Interviews are typically held at the Eastern APA, although you may interview for a position via phone or videoconferencing before and/or after the Eastern APA’s annual meeting. Also, be prepared for interviews after December for adjunct or instructor/visiting positions.Interviews are typically 30- 60 minutes. Be prepared to answer questions about current and future research, teaching, and academic service. Research the department(s) with which you will interview, so that you know something about the people on the interviewing committee. Remember that students on the committee will have hiring influence, so do not neglect their questions or interests.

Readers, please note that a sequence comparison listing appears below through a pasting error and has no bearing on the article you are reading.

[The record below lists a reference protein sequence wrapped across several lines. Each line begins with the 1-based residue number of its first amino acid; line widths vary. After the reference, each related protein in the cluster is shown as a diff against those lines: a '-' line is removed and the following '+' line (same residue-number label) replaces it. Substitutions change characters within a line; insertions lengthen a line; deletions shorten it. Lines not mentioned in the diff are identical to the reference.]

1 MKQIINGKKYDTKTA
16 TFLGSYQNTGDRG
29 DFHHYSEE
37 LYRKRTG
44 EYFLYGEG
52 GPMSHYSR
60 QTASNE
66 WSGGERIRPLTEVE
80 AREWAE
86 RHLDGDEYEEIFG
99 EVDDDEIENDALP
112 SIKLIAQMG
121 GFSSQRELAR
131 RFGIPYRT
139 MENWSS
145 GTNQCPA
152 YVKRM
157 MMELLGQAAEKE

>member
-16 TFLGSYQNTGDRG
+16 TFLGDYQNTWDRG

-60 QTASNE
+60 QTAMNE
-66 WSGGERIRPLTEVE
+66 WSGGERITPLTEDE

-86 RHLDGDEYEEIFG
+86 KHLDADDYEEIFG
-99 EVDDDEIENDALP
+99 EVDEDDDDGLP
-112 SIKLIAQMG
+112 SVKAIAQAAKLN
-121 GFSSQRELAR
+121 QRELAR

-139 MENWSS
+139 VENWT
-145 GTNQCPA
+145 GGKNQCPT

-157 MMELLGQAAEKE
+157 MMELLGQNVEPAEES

In most cases, you will talk about your dissertationwhen asked about current research. You should deliver a straightforward summary of your dissertation and it should invite further discussion about your research. Present your main thesis, arguments, and themes. The interviewing committee may engage you philosophically or move on. Typically, the next topic is future research. You should be ready to give a description of your research projects for the next five years, e.g., a book based on your dissertation and/or articles that take your research further, and topics other than the dissertation subject that you intend to pursue.